Our melting, shifting, liquid world won’t wait / for manifesto or mandate, each / warning a reckoning. --Maura Dooley 

Evoking an eerie sense of foreboding, Reckoning witnesses the disintegrating beauty of the natural world and own culpability in its demise. This is the profound dilemma of modern existence: our planet’s health, and our own, suffers as a direct result of what we typically deem human progress. 

2017 saw some of the worst wildfires, droughts, and climate change-related devastation on record. We live in the Anthropocene—the name for the current geological epoch in which human beings determine the continuing livability of earth. Our impact to date has been so profound that much of the damage is irreversible. 

Many of us remain alienated from the natural world, prioritizing our own needs above and before those of our planet. But we are inextricably connected: Reckoning tells a powerful story of this (inter)connectivity, about the ubiquity and urgency of environmental crises and my responses to them.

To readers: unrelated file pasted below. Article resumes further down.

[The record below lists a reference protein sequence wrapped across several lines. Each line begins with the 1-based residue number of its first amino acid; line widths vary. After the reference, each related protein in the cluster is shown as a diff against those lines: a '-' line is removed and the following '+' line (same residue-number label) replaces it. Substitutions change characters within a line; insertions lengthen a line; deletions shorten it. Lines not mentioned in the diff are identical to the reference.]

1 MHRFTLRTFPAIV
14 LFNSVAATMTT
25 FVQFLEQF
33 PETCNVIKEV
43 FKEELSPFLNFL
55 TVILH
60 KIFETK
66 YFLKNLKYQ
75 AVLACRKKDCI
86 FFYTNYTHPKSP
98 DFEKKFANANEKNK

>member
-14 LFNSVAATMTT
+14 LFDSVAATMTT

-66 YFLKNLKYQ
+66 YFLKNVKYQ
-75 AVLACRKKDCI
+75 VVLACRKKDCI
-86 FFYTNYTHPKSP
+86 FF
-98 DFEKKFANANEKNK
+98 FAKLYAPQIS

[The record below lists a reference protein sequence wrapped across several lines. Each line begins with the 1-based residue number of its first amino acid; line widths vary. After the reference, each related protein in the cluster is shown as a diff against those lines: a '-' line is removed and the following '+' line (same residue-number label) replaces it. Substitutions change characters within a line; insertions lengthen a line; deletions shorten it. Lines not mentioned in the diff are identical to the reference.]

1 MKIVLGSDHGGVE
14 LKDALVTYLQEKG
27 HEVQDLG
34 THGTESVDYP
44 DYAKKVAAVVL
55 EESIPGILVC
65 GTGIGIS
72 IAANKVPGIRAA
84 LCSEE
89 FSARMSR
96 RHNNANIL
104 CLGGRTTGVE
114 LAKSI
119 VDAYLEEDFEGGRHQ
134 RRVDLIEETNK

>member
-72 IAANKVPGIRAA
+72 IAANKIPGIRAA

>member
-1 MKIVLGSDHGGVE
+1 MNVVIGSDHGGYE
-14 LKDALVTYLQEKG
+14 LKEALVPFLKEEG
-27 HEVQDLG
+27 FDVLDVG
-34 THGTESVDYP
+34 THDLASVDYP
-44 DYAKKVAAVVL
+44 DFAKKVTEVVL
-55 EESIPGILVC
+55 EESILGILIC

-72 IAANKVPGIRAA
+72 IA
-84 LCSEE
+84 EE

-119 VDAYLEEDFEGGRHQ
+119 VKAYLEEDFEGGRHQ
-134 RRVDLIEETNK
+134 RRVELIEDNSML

I am repeatedly drawn to photograph scenes that function, often ambiguously, as visual markers of my own frustrations. The images record and imagine my anxieties and fears, engaging viewers in emblematic and intriguing dialogue about human complacency. Reckoning is balanced in tone: critical, but not bleak; curious, but not preachy. This project is both elegiac—mourning what we’ve lost—but also energetic. To re-imagine our relationship to our environment is to challenge it. The call to action is to change it.